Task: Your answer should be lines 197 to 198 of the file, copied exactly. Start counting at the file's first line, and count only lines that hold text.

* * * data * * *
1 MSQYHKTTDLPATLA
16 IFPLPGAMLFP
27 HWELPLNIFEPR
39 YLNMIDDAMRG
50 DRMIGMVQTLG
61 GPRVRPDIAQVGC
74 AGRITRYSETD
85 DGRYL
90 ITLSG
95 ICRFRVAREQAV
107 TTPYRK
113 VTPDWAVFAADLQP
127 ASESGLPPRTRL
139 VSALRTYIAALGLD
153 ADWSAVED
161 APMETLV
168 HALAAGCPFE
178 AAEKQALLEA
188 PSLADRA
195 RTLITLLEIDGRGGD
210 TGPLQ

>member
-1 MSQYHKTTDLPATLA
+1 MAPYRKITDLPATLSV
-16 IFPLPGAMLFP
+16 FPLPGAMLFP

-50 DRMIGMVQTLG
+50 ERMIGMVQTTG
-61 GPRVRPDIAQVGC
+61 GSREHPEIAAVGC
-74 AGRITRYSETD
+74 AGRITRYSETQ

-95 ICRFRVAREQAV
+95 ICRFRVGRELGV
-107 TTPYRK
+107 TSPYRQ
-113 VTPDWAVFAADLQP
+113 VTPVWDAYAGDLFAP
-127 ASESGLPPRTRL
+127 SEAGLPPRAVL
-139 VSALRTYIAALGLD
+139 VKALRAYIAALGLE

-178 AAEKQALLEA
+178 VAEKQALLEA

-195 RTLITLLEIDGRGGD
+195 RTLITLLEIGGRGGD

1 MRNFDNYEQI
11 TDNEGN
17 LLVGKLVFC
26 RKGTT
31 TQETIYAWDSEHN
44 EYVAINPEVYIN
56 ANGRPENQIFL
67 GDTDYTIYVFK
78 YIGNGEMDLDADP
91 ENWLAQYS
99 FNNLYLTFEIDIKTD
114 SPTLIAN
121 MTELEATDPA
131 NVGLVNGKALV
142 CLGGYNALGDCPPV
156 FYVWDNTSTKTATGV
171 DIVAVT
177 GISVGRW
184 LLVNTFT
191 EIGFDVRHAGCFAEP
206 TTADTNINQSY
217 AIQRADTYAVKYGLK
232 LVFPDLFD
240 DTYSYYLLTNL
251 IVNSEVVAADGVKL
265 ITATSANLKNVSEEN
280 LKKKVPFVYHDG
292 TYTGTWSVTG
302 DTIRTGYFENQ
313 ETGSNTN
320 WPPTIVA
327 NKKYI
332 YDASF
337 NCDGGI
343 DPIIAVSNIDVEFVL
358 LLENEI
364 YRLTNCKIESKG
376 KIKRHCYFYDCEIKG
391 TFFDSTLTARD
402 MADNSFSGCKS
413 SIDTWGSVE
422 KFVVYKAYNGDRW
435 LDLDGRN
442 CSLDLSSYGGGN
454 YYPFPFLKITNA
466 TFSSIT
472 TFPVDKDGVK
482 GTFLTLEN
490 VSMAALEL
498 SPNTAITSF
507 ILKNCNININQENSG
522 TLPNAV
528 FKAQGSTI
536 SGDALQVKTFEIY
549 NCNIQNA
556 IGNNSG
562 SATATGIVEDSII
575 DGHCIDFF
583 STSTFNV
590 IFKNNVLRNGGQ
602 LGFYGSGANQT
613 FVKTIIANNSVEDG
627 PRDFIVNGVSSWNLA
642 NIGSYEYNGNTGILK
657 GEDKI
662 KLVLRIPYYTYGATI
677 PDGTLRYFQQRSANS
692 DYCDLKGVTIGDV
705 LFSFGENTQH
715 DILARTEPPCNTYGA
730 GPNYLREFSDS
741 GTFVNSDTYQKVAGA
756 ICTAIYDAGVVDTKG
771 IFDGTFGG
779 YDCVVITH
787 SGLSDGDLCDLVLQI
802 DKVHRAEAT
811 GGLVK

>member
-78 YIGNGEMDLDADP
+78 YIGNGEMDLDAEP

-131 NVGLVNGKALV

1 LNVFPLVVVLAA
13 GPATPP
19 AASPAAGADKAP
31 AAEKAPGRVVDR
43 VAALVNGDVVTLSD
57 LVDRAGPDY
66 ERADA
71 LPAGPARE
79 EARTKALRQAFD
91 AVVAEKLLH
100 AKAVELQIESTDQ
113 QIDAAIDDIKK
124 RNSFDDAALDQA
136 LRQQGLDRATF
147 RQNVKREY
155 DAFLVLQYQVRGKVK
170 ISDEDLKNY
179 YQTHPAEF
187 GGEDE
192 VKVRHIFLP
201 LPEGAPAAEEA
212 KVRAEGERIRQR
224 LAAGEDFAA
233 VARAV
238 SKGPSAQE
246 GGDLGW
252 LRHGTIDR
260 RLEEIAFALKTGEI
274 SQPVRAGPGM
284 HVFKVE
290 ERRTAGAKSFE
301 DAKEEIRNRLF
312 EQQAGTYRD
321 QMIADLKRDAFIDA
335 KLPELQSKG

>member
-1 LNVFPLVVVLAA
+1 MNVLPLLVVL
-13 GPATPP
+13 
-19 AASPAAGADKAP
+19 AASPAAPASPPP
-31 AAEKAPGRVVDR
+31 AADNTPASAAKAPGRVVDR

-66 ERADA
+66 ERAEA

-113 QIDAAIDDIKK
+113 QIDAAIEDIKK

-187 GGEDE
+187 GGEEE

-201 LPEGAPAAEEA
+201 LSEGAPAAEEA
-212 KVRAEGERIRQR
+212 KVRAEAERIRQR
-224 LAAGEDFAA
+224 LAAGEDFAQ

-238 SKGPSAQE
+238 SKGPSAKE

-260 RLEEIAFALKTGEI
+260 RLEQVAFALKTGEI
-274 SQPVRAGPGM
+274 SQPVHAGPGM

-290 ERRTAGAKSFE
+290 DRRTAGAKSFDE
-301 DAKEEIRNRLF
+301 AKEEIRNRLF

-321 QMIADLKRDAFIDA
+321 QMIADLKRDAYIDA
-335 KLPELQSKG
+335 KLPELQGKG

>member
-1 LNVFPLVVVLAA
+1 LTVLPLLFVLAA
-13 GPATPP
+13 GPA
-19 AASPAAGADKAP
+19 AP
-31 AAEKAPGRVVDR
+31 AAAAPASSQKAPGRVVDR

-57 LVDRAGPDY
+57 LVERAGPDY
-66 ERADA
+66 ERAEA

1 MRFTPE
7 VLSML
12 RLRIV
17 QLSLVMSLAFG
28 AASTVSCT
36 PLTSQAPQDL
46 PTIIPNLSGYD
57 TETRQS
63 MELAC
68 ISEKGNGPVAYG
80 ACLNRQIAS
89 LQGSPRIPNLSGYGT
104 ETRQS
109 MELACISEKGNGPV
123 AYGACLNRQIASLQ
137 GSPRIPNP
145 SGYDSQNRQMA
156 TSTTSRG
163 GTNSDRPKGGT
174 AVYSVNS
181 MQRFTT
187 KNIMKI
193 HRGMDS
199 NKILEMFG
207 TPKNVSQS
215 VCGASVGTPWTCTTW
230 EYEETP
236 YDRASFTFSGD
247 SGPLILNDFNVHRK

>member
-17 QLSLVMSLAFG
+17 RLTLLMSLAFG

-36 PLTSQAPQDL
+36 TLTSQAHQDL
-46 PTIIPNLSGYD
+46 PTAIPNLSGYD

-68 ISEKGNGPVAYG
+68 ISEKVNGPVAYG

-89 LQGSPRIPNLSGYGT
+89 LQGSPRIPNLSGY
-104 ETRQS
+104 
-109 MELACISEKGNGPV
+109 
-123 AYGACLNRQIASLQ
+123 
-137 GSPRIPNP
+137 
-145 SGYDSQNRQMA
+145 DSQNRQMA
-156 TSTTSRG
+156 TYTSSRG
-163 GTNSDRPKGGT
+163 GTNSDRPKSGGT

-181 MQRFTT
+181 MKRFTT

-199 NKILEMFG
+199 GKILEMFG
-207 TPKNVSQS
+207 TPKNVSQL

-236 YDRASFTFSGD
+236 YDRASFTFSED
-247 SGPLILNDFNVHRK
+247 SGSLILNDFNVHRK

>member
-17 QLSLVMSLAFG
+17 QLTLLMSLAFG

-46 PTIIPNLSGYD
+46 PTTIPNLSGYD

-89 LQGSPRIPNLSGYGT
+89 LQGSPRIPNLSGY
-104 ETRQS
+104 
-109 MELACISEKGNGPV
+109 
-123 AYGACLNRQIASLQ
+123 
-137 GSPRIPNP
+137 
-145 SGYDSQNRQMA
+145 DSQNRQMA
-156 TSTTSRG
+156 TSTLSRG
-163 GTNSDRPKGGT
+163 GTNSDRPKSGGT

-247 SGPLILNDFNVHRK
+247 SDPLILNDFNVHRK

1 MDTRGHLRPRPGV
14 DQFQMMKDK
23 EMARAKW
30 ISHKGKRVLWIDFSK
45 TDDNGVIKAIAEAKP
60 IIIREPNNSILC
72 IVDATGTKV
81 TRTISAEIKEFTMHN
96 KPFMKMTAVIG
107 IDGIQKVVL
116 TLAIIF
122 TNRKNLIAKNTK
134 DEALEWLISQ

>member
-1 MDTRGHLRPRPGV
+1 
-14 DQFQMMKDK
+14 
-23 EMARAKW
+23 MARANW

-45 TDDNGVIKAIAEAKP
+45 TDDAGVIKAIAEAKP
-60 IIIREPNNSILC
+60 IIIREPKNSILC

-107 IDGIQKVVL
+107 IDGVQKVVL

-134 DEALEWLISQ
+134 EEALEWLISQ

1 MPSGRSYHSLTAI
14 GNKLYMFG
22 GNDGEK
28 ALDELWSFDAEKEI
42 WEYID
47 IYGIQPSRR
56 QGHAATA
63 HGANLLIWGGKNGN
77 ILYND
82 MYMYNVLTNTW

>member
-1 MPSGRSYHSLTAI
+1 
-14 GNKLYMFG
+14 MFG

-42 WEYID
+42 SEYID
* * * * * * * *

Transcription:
-335 KLPELQSKG
+335 KLPELQGKG